Can silence help you negotiate a pay rise?

·Writer, Yahoo Finance UK
·4-min read
Beautiful young businesswoman with hand on chin using laptop in office
Silence can be an important tool in helping you get what you want. Photo: Getty

Asking your employer for a pay rise can be nerve-wracking, so much so that many people will avoid requesting a salary change altogether. As the old adage states, though: If you don’t ask, you don’t get.

There are certain approaches and best practices that work in your favour when asking for a pay rise. Even though your manager is likely to be aware of the hard work you’ve been doing, you still need to present your case for why you deserve a higher salary and you need to be prepared to negotiate.

However, there is another tool that may help you put forward your request: Silence.

Many people are uncomfortable with silence. We tend to talk on top of one another, with little pause between point and counterpoint - and when the conversation stops, we tend to find something to say for the sake of it. However, embracing silence can be a helpful negotiation skill.

Learning to sit through a period of silence gives us a chance to truly listen to what the other person is saying, something we struggle with. When someone is speaking, we tend to prepare our own responses rather than listen. However, allowing a few moments of silence in negotiation before responding can help you listen more effectively — and consider what the person is saying.

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Now, new research published in the Journal of Applied Psychology finds that pausing for at least three seconds during a negotiation can work in your favour.

In a series of studies in which pay negotiations were simulated in conversation, the researchers found that periods of silence interrupt “default, zero-sum thinking” to help foster a more “reflective, deliberative” mindset. In turn, this is likely to lead to the recognition of “golden” opportunities, the researchers found.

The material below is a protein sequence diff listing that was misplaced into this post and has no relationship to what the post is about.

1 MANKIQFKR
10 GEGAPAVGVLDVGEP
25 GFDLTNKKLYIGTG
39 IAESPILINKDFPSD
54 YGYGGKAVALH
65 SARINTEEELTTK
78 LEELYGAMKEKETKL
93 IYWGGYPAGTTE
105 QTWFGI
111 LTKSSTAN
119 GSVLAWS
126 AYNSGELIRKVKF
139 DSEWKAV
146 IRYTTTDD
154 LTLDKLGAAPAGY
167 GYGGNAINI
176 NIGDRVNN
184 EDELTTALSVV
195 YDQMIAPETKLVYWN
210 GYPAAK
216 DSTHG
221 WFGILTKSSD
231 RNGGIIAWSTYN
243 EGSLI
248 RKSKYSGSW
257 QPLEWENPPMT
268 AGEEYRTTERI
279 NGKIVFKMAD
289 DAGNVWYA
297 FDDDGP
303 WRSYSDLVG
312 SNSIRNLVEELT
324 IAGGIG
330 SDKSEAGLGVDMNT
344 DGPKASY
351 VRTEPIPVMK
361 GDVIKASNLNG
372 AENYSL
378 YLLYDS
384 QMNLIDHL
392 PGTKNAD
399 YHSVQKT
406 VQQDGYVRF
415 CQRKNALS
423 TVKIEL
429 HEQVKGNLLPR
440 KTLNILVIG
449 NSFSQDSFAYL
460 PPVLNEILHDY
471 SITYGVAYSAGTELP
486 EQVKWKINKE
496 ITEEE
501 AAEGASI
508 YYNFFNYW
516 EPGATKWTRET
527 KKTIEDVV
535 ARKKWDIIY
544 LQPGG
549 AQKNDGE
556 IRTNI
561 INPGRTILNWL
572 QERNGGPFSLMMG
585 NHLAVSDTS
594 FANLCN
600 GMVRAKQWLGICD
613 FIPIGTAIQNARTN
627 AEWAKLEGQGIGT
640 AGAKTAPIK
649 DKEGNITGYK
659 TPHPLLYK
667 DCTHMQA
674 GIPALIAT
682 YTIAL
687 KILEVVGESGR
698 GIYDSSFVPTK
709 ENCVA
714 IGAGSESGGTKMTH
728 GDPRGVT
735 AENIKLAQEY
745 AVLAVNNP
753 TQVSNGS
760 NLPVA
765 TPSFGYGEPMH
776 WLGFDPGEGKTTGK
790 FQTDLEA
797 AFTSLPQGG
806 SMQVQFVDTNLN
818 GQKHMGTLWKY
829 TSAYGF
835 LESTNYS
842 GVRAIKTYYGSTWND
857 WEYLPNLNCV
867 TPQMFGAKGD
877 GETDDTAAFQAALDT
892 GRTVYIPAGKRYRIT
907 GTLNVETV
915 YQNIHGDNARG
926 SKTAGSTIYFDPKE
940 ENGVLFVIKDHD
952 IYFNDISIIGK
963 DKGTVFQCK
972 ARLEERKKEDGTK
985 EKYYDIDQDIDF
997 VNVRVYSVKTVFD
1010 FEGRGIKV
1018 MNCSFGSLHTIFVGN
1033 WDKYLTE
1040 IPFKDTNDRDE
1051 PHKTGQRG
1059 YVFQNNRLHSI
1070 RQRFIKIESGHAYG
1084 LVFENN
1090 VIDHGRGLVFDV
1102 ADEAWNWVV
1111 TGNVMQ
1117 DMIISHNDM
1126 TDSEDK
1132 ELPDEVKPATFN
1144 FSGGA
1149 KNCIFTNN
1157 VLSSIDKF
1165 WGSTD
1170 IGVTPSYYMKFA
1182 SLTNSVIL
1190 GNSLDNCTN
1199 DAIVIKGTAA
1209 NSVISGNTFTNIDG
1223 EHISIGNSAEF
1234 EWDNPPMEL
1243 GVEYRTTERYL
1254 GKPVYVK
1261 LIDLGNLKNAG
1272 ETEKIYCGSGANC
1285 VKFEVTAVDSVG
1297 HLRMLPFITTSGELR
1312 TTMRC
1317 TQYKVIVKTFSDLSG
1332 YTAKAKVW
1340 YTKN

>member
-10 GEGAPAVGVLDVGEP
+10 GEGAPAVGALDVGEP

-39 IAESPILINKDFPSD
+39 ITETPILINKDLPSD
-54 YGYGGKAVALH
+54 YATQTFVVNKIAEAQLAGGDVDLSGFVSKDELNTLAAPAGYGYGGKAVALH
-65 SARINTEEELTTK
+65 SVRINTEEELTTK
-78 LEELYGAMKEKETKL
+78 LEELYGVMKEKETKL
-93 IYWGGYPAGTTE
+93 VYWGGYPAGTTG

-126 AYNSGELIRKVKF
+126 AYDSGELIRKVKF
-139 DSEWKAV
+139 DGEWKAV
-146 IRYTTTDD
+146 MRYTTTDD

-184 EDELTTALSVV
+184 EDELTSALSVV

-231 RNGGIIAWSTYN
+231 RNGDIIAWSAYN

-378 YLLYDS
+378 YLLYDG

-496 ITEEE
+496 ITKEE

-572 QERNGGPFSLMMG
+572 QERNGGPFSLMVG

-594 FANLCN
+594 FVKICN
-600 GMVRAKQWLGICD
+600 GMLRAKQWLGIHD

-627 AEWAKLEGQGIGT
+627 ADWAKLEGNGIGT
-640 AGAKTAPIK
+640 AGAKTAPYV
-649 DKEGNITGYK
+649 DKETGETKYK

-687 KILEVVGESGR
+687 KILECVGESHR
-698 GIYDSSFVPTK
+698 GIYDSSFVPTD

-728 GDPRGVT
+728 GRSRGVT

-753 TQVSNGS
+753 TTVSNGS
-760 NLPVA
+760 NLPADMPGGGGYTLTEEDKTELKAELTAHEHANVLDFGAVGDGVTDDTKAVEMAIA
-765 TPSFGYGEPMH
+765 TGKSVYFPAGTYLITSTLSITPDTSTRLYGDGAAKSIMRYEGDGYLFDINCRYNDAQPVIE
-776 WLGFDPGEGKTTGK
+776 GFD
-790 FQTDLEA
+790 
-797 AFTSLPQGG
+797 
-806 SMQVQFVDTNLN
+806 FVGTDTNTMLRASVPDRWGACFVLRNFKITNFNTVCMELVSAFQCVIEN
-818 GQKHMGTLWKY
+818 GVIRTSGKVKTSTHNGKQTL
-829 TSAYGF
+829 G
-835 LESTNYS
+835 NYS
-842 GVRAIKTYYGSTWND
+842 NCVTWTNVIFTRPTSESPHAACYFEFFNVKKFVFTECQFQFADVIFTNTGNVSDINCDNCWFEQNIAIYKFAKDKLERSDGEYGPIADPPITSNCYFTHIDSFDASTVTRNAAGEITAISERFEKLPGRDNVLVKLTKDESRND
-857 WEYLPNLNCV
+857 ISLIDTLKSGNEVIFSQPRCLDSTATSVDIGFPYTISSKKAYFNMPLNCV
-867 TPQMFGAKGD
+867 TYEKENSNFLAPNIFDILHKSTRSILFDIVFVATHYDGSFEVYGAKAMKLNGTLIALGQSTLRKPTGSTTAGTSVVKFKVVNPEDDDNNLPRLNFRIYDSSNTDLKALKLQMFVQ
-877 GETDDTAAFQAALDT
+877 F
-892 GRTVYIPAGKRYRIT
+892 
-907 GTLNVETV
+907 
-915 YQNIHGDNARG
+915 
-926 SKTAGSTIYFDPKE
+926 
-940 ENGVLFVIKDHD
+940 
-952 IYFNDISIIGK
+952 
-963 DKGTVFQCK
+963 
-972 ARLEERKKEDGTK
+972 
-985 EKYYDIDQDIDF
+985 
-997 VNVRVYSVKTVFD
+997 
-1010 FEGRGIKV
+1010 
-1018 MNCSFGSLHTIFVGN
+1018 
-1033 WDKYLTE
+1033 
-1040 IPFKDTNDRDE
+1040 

In other words, a period of silence gives the person time to think more deeply about the issue at hand. And this pause helps them see the discussion as less of a “tug of war” and consider more favourable outcomes.

“When put on the spot to respond to a tricky question or comment, negotiators often feel as though they must reply immediately so as not to appear weak or disrupt the flow of the negotiation,” says Jared Curhan, an associate professor of work and organisation studies at the MIT Sloan School of Management, who led the study.

“However, our research suggests that pausing silently can be a simple yet very effective tool to help negotiators shift from fixed pie thinking to a more reflective state of mind. This, in turn, leads to the recognition of golden opportunities to expand the proverbial pie and create value for both sides.”

In the first study, the research team explored the effect of silence as it occurs naturally in a negotiation. Participants were randomly assigned to the role of candidate or recruiter in a negotiation simulation regarding the candidate’s pay.

Using a computer algorithm to measure intervals of silence lasting at least three seconds, the team found that periods of silence tended to precede breakthroughs in the negotiation. In fact, breakthroughs were more likely to occur after silent pauses than at any other point in the negotiation.

The three other experiments explored how people can use deliberate silence as a tool for negotiation. Again, participants were randomly assigned roles in an employment discussion, but one person in the pair was told to add purposeful silent pauses to their negotiation.

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The researchers found that when silence was used as a tactic, the silence user tended to adopt a deliberative mindset and was more likely to recognise opportunities for both sides to get more of what they wanted.

“In conventional wisdom, negotiation is seen as a tug of war - any gain to one side reflects a loss to the other,” said Curhan.

“But it doesn’t have to be a battle and the pie isn’t necessarily fixed. There are creative ways to address conflicts and there is more room for agreement than people assume. Our study shows that one way to find that room and spark that resourcefulness is through silence.”

Watch: How to negotiate a pay rise